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New method to probe particles smaller than a billionth of a meter developed by Japanese scientists

A new method to examine the chemical structure and in general the structure of metal particles with diameters between 0.5 and 2 nanometers is the one developed by a team of scientists from the Tokyo Tech Institute of Technology. Remember that a nanometer is one billionth of a meter, or one millionth of a millimeter.

Such a technique, defined as a turning point in nanoscience, could allow the development and in general the application of nanoscopic materials in electronics and nanotechnology but also in chemistry and biomedicine, not to mention the possible uses at the moment still unpredictable.

But why metal nanoparticles? The fact is that they are very interesting at the moment because they allow a myriad of potential applications. For example, it is possible to create metal nanocrystals, particles called “subnano clusters” (CNS), particles that are not yet easily detectable except with a method called Raman spectroscopy. The latter is based on the irradiation of a sample with a laser and then analyzes the resulting light spectra so that the molecular footprint and in general a profile of the sample itself can be reconstructed.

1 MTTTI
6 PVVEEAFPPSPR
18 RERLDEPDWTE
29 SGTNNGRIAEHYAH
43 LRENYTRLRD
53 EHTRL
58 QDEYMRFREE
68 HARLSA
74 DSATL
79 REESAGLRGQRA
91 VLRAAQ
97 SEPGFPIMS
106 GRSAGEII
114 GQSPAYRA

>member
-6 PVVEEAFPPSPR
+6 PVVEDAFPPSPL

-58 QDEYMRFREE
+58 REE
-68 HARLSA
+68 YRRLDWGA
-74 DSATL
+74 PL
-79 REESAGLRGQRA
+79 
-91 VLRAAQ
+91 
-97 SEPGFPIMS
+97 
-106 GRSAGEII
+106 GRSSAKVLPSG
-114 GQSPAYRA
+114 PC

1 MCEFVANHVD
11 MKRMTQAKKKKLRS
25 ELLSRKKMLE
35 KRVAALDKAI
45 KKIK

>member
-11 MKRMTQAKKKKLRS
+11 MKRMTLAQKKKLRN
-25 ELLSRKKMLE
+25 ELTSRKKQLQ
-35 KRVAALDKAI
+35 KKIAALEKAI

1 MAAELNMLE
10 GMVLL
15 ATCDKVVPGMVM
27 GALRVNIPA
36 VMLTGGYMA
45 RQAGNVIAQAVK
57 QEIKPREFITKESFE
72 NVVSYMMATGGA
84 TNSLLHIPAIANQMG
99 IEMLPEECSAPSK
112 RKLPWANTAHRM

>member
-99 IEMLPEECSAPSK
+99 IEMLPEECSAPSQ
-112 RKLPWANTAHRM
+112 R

Unfortunately, this technique cannot yet be authorized for the CNS because it is not so sensitive. Precisely for this reason the researchers at Tokyo Tech have developed a new approach called “Raman spectroscopy with improved surface” which is based on the use of gold and/or silver nanoparticles included in a thin silica shell to increase sensitivity.

Kimihisa Yamamoto, one of the researchers involved in this study, explains this new technique as follows: “This spectroscopic technique selectively generates Raman signals of substances found in the immediate vicinity of the surface of optical amplifiers. The detailed understanding of the physical and chemical nature of substances facilitates the rational design of subnanomaterials for practical applications. Highly sensitive spectroscopic methods will accelerate material innovation and promote subnanoscience as an interdisciplinary research field.”

Martin Hill

An accomplished journalist and freelancer, Martin has held a long career in media and has worked for numerous different agencies. Beyond having extensive writing and research experience, Martin is also a science enthusiast with a passion for science and technology. In his younger life, he had studied mechanical engineering before moving on to journalism.
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Martin Hill

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